During a recent discussion of the Bolotnaya Square May 6 rally and the difficulty of determining the precise nature and composition of the various Russian opposition groups, I was reminded of similar debates about the Soviet dissident movement several decades ago. As many observers have pointed out, that movement, too, was not a coherent, united one, and could not be likened to a political party with a unifying ideology, program and strategy. The problems for historians trying to map out the structure and internal dynamics of the dissident movement are formidable, and it’s perhaps not surprising that Ludmila Alexeyeva’s История инакомыслия в СССP (published in English in 1985 as Soviet Dissent) still remains the only major study of the subject, though it stops at 1983, and the English edition is now out of print. The Russian text can be accessed online at several locations, including this one.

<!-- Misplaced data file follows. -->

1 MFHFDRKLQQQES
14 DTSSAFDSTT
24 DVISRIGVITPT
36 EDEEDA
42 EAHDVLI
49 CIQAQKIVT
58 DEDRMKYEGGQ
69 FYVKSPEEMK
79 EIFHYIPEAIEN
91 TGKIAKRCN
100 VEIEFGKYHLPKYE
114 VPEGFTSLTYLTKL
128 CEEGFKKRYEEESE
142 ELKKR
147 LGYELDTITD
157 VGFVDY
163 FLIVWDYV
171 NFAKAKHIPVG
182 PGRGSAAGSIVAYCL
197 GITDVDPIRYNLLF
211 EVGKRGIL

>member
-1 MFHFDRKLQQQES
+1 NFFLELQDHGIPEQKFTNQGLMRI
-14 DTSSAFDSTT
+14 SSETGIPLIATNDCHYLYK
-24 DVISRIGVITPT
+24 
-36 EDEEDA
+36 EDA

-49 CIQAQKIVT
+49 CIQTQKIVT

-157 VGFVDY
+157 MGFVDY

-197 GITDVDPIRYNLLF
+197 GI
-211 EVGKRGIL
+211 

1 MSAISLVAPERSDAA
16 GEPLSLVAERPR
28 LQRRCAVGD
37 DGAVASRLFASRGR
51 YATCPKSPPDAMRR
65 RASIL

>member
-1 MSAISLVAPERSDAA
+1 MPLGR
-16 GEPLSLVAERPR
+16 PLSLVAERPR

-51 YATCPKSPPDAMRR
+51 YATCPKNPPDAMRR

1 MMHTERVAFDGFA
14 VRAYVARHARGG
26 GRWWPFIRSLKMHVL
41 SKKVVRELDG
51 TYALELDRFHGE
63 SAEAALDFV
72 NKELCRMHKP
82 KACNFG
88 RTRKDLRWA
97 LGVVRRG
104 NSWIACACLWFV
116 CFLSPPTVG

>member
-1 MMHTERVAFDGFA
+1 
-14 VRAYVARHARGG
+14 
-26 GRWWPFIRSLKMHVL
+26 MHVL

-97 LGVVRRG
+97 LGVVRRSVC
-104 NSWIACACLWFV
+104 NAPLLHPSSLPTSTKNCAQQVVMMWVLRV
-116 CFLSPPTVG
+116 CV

In future posts I’m going to discuss this book, and consider how its historical account of the dissident movement may be relevant to present-day conditions in the Russian Federation.